by Sean Freeman
It's not just about koa anymore. Sure, the lustrous native hardwood is still virtually synonymous with Hawai'i's exquisite woodworking tradition, but, increasingly, Hawai'i's wood artists have also been highlighting the grains of other locally grown timber, including Norfolk and cook Island pine, mango, kamani, milo, and various types of eucalyptus.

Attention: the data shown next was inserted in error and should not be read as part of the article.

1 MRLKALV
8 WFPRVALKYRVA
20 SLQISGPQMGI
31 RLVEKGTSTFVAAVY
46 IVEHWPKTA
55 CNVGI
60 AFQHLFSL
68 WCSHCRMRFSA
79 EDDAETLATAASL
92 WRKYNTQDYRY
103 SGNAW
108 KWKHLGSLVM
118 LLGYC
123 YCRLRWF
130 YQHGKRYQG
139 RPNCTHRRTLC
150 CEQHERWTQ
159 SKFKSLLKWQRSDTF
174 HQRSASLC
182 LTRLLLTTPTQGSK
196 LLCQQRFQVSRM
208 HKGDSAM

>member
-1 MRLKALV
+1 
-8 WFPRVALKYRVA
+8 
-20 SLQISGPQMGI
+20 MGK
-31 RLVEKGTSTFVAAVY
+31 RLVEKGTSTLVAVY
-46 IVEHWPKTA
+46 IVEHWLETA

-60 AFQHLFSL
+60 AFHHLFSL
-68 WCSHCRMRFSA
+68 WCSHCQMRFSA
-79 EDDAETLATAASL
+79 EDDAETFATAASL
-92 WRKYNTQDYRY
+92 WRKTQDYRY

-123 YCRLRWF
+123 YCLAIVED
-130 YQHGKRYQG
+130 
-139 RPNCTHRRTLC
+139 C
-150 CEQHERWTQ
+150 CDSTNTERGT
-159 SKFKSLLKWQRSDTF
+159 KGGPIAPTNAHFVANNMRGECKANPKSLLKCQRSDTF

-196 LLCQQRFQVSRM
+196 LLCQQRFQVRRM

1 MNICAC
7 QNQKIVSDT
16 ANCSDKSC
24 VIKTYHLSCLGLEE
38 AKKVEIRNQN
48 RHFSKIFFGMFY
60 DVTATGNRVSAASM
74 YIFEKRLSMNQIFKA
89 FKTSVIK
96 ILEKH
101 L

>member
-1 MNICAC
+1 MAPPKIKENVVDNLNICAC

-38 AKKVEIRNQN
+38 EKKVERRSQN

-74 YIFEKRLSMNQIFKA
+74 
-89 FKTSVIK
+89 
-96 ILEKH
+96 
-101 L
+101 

"We have well over a hundred types of wood here and each of them has its own special qualities," says carver Bob Holden, co-owner of Holden Wood Design, whose sculptures are perennial award winners.
Each September, a broad range of Island woods and a stunning selection of entries from many of Hawai'i's most highly regarded woodworkers are showcased at the prestigious HFIA WoodShow. For more information about Hawaii's wood industry, including a directory of artist and galleries, visit hawaii-forest.org.